The first time the sails went up!

Tami behind the helm for the first time EVER!

Sheets, halyards, lines, jib, genoa, mast, boom, spar no one told me we had to learn a new language, WTF. Turns out it is vital, and you must know what this all does individually and together with other pieces.  Do you think the wind direction matters a bit??  Hey "please pull the thing" isn't helpful.  There are about a million things to pull, go on and have fun with that one for a bit 😆😆.

This could really go on and on, we learned so much,  Most importantly we need to keep learning - rapidly.  Turns out sailing a vessel, on the ocean, can be super awesome but also super dangerous.  You have to be able to operate your vessel, repair your vessel, understand weather WELL, navigate in places you have never been and hope the charts are correct and about a billion other things.  But it is possible, we don't recommend the Youtube route - sorry.

So we graduated, with our three certificates.  Full of ourselves and wondering what comes next.  Fortunately for us we met quite the character, as we went to depart La Paz named Laird.  This quick friendship would turn out to play a huge role in our cruising future, boat purchase and quite frankly just providing support and advice to topics we had no idea were even important yet.  Laird and his bride Glenda are still very close friends of ours to this very day and I have even been able to help them a time or two.  If you are planning to sell it all, buy and boat and sail into the sunset I recommend some good training, but most importantly you better have a Laird.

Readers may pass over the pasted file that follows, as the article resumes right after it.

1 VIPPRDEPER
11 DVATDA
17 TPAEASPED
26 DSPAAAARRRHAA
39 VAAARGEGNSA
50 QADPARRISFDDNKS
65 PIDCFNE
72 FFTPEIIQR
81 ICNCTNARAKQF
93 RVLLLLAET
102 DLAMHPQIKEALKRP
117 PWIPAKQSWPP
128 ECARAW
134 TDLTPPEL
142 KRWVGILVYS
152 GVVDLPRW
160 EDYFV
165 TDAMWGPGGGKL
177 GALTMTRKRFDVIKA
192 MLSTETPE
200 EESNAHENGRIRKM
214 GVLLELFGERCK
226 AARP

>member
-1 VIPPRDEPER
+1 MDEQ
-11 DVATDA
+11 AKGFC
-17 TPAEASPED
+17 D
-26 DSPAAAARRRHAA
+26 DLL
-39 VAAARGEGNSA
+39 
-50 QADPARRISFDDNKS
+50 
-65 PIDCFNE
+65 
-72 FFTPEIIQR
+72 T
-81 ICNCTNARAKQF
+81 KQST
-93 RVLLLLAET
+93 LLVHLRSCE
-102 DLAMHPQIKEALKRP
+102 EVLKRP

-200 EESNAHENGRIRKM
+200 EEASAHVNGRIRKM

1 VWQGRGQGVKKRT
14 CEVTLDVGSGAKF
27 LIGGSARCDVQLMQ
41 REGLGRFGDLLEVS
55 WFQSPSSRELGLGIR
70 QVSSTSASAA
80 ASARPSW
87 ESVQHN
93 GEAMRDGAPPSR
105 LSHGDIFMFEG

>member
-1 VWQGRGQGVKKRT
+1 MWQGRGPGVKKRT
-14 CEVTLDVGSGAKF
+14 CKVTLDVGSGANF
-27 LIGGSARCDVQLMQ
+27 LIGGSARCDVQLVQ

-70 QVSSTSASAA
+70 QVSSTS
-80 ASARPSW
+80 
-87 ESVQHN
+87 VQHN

"I have seen many people start down the path you are on and if you remember nothing about tonight remember this - You must leave the dock!  It is terrifying at first but you must do it to be a cruiser." - Laird November 2018

PS - I still don't consider myself a sailor, but we are off to a good start.

Our first cruising friends and mentors Laird and Glenda.


Our first raft up boat party

A very focused Courtney at the helm with a good heel going on.

Saturday, May 15, 2021


OMG!  #Bees !  It is that time of the year here in the Sea of Cortez and quite possibly many places where cruisers flock to for sunshine and sandy beaches.  Here, near #loretobcs , they are looking for fresh water.  Certainly their presences, as we are trained from birth, is a nuisance and we should get ride of them.  Thankfully science has proven the our very existence depends on these little creatures - who have a dart for a butt.  So how do we deal with this on Animal Cracker?